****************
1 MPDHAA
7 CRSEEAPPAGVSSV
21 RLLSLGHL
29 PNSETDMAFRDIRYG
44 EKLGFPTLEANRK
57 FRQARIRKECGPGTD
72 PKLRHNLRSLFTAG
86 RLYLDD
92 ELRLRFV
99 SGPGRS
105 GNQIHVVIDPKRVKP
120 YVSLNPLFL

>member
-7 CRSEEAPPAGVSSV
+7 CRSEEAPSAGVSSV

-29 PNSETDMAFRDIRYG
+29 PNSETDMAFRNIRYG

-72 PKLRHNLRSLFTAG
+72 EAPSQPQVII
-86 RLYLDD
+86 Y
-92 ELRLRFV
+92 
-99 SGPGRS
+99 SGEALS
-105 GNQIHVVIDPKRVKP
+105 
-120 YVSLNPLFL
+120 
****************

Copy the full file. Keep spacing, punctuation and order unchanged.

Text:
1 MPDHAA
7 CRSEEAPPAGVSSV
21 RLLSLGHL
29 PNSETDMAFRDIRYG
44 EKLGFPTLEANRK
57 FRQARIRKECGPGTD
72 PKLRHNLRSLFTAG
86 RLYLDD
92 ELRLRFV
99 SGPGRS
105 GNQIHVVIDPKRVKP
120 YVSLNPLFL

>member
-7 CRSEEAPPAGVSSV
+7 CRSEEAPSAGVSSV

-29 PNSETDMAFRDIRYG
+29 PNSETDMAFRNIRYG

-72 PKLRHNLRSLFTAG
+72 EAPSQPQVII
-86 RLYLDD
+86 Y
-92 ELRLRFV
+92 
-99 SGPGRS
+99 SGEALS
-105 GNQIHVVIDPKRVKP
+105 
-120 YVSLNPLFL
+120 